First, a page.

Despite rumors suggesting Apple will use Purley processors in the machines, the currently available chips do not match those specifications. The chips max out at 4.2GHz Turbo Boost, so at least some of the processors Apple plans to use are not yet available from Intel.

With none of the chips lining up with Apple's promised high-end specifications, the most likely explanation is that Intel has additional Purley chips on the horizon that have yet to be announced. Next-generation Xeon chips, codenamed Cascade Lake, won't be available until 2018, and thus won't be ready in time for Apple's promised December release date.

In late June, Pike's Universum dug up firmware files from the macOS High Sierra beta suggesting the iMac Pro will use Intel's server-class LGA3647 socket rather than the desktop-class LGA2066 socket, pointing towards the use of server-grade "Purley" Skylake-SP processors.

Those same firmware files suggest the new iMac Pro will feature a Secure Enclave with an ARM coprocessor like the MacBook Pro with Touch Bar, but it's unclear what that functionality will be used for. Touch ID is, however, a possibility.

Apple's iMac Pro is expected to be available for purchase this December, with pricing starting at $4,999 in the United States. Along with server-grade processors, the machines are expected to feature Radeon Pro Vega graphics, up to 128GB of ECC RAM, and up to 4TB of SSD storage.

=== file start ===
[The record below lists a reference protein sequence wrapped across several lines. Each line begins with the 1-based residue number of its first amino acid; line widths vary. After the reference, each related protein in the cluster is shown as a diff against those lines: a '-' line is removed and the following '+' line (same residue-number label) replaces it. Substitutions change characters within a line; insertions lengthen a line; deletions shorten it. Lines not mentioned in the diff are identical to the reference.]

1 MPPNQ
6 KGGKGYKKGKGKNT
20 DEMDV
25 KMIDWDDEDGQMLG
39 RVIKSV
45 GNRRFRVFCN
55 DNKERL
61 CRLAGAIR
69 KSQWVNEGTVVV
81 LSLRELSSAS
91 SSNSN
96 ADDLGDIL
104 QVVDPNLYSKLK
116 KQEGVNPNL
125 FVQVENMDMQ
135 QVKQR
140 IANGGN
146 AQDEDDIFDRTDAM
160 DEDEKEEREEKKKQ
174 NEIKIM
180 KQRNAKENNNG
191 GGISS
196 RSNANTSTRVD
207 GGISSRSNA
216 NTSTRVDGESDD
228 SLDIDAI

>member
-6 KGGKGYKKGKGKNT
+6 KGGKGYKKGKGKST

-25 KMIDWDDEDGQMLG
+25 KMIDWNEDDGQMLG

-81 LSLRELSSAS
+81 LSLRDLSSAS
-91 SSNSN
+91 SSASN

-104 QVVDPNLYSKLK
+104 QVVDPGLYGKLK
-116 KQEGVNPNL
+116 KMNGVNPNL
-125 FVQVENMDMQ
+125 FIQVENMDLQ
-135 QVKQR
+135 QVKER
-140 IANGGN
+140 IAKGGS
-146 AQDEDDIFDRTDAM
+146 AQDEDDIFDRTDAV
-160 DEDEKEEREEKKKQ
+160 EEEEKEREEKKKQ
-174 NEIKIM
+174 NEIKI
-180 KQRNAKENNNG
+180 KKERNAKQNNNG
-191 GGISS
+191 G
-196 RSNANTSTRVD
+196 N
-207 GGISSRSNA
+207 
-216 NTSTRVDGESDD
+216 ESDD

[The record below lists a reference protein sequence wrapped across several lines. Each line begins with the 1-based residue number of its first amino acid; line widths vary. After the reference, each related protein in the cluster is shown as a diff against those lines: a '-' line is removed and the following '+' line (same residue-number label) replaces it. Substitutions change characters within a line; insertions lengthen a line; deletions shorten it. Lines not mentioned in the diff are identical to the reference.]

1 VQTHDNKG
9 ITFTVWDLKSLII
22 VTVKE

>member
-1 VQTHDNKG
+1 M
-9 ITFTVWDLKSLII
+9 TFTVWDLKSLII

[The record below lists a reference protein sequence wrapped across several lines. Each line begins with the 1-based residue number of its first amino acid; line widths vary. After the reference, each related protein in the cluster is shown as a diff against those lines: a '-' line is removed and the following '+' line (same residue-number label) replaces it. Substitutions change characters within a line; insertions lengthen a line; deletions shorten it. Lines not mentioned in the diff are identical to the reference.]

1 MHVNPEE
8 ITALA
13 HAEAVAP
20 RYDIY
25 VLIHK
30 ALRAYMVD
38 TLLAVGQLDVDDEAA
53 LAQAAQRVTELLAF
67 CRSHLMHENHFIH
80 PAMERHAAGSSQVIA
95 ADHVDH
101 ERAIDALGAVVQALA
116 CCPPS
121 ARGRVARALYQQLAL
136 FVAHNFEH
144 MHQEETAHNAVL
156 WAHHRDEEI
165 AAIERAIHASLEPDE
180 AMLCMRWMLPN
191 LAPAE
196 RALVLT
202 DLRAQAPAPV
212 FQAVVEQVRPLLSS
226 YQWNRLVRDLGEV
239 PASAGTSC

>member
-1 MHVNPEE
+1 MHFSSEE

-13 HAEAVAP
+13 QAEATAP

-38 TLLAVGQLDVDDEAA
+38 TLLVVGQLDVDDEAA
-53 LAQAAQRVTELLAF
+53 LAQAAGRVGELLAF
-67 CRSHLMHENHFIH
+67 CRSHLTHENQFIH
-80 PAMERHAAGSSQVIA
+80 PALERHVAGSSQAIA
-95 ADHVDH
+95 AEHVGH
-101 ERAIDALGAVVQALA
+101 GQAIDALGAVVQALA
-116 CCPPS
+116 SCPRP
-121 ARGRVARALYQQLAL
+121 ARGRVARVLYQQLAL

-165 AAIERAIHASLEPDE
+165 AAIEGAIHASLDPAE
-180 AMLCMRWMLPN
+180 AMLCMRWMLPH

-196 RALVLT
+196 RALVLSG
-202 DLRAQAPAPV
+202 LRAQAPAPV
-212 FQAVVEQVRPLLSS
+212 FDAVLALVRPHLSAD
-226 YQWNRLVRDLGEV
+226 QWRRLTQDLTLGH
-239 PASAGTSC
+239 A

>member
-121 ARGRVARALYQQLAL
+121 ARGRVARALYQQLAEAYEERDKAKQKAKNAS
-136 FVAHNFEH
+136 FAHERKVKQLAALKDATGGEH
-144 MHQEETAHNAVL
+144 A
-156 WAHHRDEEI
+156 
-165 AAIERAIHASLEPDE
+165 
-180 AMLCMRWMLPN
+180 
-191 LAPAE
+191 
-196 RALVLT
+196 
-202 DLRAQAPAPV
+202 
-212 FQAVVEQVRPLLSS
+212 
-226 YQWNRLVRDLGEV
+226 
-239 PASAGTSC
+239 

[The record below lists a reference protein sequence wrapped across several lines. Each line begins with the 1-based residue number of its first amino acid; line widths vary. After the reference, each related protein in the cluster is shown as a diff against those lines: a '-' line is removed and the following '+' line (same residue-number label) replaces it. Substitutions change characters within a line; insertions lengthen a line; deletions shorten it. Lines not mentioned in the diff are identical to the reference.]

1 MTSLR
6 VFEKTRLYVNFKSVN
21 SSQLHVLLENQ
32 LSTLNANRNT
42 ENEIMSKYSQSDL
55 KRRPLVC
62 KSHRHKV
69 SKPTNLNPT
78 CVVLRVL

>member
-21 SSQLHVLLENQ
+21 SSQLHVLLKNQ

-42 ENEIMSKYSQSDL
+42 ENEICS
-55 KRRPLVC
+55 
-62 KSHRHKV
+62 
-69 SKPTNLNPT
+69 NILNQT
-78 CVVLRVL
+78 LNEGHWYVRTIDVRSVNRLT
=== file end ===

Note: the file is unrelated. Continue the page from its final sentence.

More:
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iMac Pro May Feature Intel’s Server-Grade ‘Purley’ Processors, ARM Coprocessor

Apple earlier this month unveiled the iMac Pro, a workstation-class desktop computer with up to an 18-core Intel Xeon processor, top-of-the-line Radeon Pro Vega graphics, up to 4TB of SSD storage, and up to 128GB of ECC RAM.


Apple didn't specify exactly which processors will be included in the iMac Pro, but if the blog Pike's Universum is to be believed, it could be powered by Intel's next-generation server-grade Skylake-EX and Skylake-EP processors, which are based on a platform codenamed "Purley."

The blog, which appears to be sourcing its information from firmware files in the macOS High Sierra developer beta, said the iMac Pro will use Intel's new server-class LGA3647 socket, not its high-end, desktop-class LGA2066 socket.

If the information is accurate, it suggests the iMac Pro could have truly server-grade Xeon processors, rather than using Intel's recently announced Core-X series of Skylake and Kaby Lake chips that still use the LGA2066 socket.

The blog added that the new iMac Pro appears to be coming with a Secure Enclave, suggesting it will have an ARM coprocessor like the MacBook Pro with Touch Bar for added security. It would also open the door to Touch ID on the iMac Pro, but Apple made no mention of the feature when introducing the computer.


Pike's Universum revealed some of the iMac Pro's tech specs in April, two months prior to it being announced, including that it would have Xeon processors, ECC RAM, faster SSD storage, AMD graphics options, and Thunderbolt 3 ports, but some of the specific details proved to be inaccurate.

Apple said the iMac Pro will be available to order in December, starting at $4,999 in the United States.

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Tag: Intel